STINKIN’ SUMMER, BROKEN PENCIL PALS!
So we don't really do themed issues of Broken Pencil anymore (we found them limiting and challenging to put together) but sometimes themes unwittingly reveal themselves in the stories we tell. In this issue, you will see a theme of artistic survival, where creators consciously (or unconsciously, in the case of Conundrum's Andy Brown) end up in environments that are creatively fertile and are also affordable enough to allow them a decent quality of life. In our cover story “DIY in the Farmland” by Isabel Slone, you'll read about a growing clutch of DIY artists — zinesters, filmmakers, comics artists, and in the case of our cover subject Andrew Mcluhan, a self-taught furniture upholsterer — who have retreated from the buzzing cores of cities like Montreal and Toronto for the quieter (and cheaper) accommodations that the region provides. At the same time, the County has become gentrified — a haven for city slickers looking to sip wine, ride bikes through the country roads and hang out at the Drake Devonshire, a fancy “country inn” and restaurant run by the owner's of Toronto's ultra-hip Drake Hotel. Slone examines how these two energies co-exist and the complications that arise when the rest of the world learns about a beautiful regional secret.
We've also got a story about Conundrum Press, the comics publisher who has somehow logged 20 years of existence while maintaining a resolutely DIY and hands-on outlook. The main reason for its unique vibe and survival lies with founder/publisher Andy Brown, who started the press by publishing his friends' work in mid-‘90s Montreal, when rent was cheaper and artistic risk was an everyday occurrence. Writer Jonathan Rotsztain (also a great comics artist — Google him) does a great job of painting Conundrum's humble origins and the loyal community that has bolstered its survival over the years.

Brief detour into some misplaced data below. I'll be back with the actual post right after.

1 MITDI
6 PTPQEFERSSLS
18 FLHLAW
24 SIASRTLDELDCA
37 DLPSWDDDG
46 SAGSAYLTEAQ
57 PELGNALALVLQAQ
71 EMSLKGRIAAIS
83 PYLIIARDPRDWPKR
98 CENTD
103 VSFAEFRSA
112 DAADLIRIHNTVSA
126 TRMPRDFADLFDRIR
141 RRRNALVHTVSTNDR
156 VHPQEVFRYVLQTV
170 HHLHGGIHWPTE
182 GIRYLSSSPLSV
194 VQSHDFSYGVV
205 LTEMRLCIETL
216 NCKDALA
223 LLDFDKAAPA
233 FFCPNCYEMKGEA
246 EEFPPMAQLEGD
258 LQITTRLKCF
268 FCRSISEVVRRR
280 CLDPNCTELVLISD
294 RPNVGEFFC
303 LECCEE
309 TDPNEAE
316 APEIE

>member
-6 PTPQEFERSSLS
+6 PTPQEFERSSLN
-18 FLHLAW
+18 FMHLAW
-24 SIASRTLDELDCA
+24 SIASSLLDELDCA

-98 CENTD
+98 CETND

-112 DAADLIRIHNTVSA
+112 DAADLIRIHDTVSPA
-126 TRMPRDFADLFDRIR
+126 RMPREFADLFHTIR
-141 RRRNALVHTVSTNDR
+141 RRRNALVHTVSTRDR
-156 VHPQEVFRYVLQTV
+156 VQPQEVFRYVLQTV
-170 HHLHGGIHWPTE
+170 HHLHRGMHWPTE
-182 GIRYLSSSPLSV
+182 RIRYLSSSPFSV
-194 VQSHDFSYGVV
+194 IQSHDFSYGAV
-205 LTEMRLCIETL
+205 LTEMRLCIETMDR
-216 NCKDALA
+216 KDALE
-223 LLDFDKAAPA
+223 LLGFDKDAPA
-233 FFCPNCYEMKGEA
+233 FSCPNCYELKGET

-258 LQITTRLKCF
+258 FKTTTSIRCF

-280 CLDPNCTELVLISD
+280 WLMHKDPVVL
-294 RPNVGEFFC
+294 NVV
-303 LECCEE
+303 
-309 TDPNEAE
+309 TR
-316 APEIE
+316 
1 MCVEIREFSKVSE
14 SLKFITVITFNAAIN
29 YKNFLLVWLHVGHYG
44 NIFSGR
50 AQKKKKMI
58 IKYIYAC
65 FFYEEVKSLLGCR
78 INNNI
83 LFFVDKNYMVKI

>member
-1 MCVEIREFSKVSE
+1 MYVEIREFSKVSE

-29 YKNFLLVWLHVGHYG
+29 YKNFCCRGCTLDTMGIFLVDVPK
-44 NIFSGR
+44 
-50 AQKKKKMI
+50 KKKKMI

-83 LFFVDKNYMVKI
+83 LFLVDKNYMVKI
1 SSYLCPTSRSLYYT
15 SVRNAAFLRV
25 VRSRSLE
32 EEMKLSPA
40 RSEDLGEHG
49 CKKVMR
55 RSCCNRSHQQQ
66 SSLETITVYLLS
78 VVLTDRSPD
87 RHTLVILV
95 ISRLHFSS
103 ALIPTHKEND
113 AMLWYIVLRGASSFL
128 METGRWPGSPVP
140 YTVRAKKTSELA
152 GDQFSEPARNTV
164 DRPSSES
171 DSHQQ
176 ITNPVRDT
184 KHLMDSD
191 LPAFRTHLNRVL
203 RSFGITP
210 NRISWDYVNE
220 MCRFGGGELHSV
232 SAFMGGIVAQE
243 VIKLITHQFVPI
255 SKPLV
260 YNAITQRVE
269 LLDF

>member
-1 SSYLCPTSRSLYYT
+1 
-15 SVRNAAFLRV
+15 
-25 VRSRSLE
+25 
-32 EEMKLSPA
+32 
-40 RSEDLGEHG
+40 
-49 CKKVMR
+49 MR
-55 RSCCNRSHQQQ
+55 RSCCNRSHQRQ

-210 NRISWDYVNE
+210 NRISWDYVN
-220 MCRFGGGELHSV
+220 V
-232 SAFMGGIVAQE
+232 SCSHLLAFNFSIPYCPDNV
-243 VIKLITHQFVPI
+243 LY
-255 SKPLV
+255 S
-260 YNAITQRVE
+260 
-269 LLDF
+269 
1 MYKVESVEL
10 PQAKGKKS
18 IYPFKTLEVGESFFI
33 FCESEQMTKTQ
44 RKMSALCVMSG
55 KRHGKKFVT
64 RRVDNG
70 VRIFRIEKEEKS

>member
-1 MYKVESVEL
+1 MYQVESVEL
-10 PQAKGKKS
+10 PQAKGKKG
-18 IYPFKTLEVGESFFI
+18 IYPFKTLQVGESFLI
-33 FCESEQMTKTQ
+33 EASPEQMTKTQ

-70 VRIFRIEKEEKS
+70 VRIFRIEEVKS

Beyond these pieces, there are some other cool stories in this issue that I'm really excited about. We are bringing on Al Donato, a writer, game designer and journalist who works with Toronto's Hand Eye Society and writes for Torontoist and Huffington Post about politics, accessibility, gender and more. They will be writing a column for us called “Power Up” about personal politics and how they manifest in the indie gaming world. Al is really rad and smart and I am really pleased to welcome them to the mag in a regular capacity. We've also got a story about the new generation of teen zinesters who are gently shifting paradigms and making weird, hilarious and invigorating work both in print but especially online, by the very excellent writer/zinester Rachel Davies of the online zine Pop Culture Puke. I love this piece so much and learned a ton (I'm old! I need help!) and I hope you do too. As always, we welcome feedback of all sorts to email@example.com. Tell me what you liked! Tell me what we can do better! Tell me everything!